•  "Rove v. DeLay?" (none)
      Don't make me choose! I can't decide! Can we just have them kill each other off????? Can I hope for that?

      *Evil flourishes when good men do nothing*

      by clueless on Sat Apr 02, 2005 at 02:01:25 PM PST

      [ Parent ]

    •  "caribbean hurricanes" (none)
      Which, if you'll recall, devastated Florida!

      *Evil flourishes when good men do nothing*

      by clueless on Sat Apr 02, 2005 at 02:04:39 PM PST

      [ Parent ]

    •  If they could get rid of Gingrich, (none)
      the Republicans are certainly capable of getting rid of DeLay.  They got rid of Joe McCarthy back in 1954.  They can do it.  The question is whether they are willing to do it.
  •  I'm sorry--this is bullshit (4.00)
    You can't be a Republican and a conservative and distance yourself from DeLay. DeLay IS the Republican party. His corruption is their corruption; his agenda is their agenda. We're being kind if we believe this is really given in good faith. It isn't.

    Bush has shown us that Republicans are unfathomable in their depravity. It's not like Tom DeLay is the worst of them. He is them.

    "We must uphold a familiar commerce together in all meekness, gentleness, patience and liberality."

    by Marshall on Sat Apr 02, 2005 at 09:30:01 AM PST

    •  Yep (none)
      That is the realization honest Republicans should be reaching.

      "Just say no to torture." -Semi-Anonymous Blogger.

      by Armando on Sat Apr 02, 2005 at 09:32:32 AM PST

      [ Parent ]

        •  Conundra (none)
          An honest Republican right now would have to have resolved the cognitive dissonance by being gone from the party and going Independent.

          Or would have to be suicidal and be gone, period.  

        •  But he is smarter than the rest of them. (none)
          Smart Republicans will not answer the call to defend DeLay. If the ACU gets its way, they will be bring the whole party down with Bugboy. That's why I'm rooting for them. Get all the Reps on record in support of their Leader. Then, watch them squirm when the indictments start coming down.

          The Media Is Dead. Long Live NewsCorpse.com

          by KingOneEye on Sat Apr 02, 2005 at 09:47:59 AM PST

          [ Parent ]

          •  Good luck (4.00)
            Of course, that logic demands that the indictments actually hurt DeLay. I wouldn't be at all surprised if the Media say "those aren't real indictments--they come from a partisan, DEMOCRATIC prosecutor." You forget: the Media is entirely in bed with the Republican contempt for the rule of law. You saw it in Schiavo, and it will happen again.

            The Media won't punish Republicans for endorsing DeLay's criminality. They'll punish Democrats for excessive "partisanship," for being "outside the mainstream" and attacking the Democratically-chosen House majority.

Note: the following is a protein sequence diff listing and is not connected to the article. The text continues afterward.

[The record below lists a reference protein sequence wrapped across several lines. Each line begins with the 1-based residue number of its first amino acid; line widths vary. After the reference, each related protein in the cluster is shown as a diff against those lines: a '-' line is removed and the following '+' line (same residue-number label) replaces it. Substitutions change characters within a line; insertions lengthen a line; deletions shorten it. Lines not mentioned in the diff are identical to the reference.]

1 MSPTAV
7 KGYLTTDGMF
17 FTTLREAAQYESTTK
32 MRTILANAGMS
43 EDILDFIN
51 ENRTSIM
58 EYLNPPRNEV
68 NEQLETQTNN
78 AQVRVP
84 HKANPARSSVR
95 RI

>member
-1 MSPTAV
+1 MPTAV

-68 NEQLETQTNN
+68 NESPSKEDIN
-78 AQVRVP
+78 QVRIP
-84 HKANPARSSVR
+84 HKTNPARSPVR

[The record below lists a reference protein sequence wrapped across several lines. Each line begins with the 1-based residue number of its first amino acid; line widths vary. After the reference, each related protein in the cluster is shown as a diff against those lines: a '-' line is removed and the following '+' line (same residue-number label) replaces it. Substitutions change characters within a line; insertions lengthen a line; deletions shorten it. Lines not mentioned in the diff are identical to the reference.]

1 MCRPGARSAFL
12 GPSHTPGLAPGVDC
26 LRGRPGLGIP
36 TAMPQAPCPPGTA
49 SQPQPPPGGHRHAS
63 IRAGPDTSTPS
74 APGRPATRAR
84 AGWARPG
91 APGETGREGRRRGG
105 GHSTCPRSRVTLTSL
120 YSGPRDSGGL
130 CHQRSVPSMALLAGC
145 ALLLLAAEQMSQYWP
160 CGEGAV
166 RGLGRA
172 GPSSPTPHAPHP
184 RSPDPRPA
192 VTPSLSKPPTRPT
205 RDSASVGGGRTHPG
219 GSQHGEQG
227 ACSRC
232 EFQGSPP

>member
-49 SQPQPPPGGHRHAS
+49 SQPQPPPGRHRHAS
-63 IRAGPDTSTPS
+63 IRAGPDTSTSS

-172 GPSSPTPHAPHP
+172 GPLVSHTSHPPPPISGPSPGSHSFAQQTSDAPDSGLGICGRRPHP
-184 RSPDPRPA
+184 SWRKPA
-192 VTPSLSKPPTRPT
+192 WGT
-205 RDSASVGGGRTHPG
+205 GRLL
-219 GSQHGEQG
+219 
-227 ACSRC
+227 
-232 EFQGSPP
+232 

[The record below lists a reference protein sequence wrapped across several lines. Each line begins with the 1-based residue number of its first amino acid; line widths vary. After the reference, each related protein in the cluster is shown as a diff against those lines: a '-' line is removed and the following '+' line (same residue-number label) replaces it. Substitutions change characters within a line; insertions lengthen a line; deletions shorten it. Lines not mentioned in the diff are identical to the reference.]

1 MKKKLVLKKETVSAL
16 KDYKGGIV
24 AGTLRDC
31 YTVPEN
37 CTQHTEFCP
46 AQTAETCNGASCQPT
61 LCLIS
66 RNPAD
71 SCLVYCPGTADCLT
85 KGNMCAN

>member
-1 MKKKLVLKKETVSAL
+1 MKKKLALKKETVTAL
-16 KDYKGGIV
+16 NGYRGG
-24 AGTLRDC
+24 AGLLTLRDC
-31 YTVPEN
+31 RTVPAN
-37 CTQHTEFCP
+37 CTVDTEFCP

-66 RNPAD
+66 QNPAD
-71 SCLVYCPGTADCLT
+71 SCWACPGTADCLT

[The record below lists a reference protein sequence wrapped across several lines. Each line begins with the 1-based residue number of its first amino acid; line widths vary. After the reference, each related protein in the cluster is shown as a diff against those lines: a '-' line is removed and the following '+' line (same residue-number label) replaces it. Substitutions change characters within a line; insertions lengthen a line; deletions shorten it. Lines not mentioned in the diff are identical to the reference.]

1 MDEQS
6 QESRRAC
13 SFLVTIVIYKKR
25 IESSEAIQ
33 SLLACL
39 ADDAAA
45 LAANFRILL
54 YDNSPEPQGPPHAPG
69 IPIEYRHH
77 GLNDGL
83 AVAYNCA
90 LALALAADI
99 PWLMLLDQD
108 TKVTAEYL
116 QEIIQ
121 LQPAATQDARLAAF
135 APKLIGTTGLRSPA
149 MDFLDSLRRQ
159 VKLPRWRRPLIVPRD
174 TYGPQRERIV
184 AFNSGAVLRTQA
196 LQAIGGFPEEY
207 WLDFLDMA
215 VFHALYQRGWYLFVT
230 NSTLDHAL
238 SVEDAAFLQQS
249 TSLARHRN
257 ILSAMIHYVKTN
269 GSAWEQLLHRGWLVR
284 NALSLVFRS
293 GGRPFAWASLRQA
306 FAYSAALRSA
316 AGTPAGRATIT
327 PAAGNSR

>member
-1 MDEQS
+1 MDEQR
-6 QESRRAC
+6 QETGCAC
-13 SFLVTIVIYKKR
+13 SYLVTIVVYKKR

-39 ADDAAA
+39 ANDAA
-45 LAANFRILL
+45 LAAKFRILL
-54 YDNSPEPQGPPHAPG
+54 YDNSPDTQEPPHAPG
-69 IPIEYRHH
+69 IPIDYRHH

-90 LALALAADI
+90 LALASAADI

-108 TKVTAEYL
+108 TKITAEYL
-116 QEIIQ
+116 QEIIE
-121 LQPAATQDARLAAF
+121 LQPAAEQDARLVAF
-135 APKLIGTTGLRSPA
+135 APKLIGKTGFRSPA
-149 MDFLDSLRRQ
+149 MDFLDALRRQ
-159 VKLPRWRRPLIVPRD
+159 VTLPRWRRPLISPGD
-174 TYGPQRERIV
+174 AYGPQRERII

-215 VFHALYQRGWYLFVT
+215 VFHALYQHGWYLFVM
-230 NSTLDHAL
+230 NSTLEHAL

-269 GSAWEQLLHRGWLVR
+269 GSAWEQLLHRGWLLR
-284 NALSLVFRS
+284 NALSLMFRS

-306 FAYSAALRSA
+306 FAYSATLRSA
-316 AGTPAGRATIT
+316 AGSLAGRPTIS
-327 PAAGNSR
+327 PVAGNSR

"We must uphold a familiar commerce together in all meekness, gentleness, patience and liberality."

            by Marshall on Sat Apr 02, 2005 at 09:52:37 AM PST

            [ Parent ]

            •  Wow - You're even more cynical than I am. (none)
              That's a huge accomplishment, believe me.

              I generally agree that the media is worthless and Reps will try to define the indictments as partisan, but after Schiavo, wherein the media was blatantly pushing the Schindler story (Save our daughter), the public still opposed Congressional intervention and was in favor of removing life support. This will make the public somewhat less accepting of a media that is so mis-aligned with their own views (I hope).

              The Media Is Dead. Long Live NewsCorpse.com

              by KingOneEye on Sat Apr 02, 2005 at 10:07:35 AM PST

              [ Parent ]

              •  If they think the indictments are partisan..... (none)
                just wait til DeLay arrives in prison! They are REALLY partisan in prison!

                Tell Bugboy to have a really strong rope on his soap! While in prison, Delay will have the opportunity to rethink his position on gay marriage!

                *Evil flourishes when good men do nothing*

                by clueless on Sat Apr 02, 2005 at 02:12:02 PM PST

                [ Parent ]

          •  Bugboy. (none)
            That's the best name for DeLay that I've heard yet.
        •  I disagree (none)
          I think he is pretty straight forward, as much as political partisans are in the blogosphere.

          "Just say no to torture." -Semi-Anonymous Blogger.

          by Armando on Sat Apr 02, 2005 at 09:54:00 AM PST

          [ Parent ]

        •  verily (none)
          spoken by a guy who closes comments when they go bad for him. Oh well, no surprises here.
        •  excuse me (none)
          Aren't you the same Stirling Newberry that Tac publicly, and under no need to do so, yielded his Brookings Institution slot to in order to make for more balanced participation?

          I guess that's what kindness gets you these days.

        •  Yes, he is... (none)
          Look, you can run when things are fucked up or you can fight back and try to fix things.  Pardon the cruder language, but that's the case.  I think he's brave to stand out and say this, much like Danforth (you think THAT'S why he quit his U.N. job, the hypocrisy?), and he wants his party to return to its roots.  It's not a bad thing to do, and it doesn't make him dishonest.

          "Those who would give up essential Liberty, to purchase a little temporary Safety, deserve neither Liberty nor Safety."-Benjamin Franklin

          by wolverinethad on Sat Apr 02, 2005 at 02:03:26 PM PST

          [ Parent ]

        •  Where truth is fiction (none)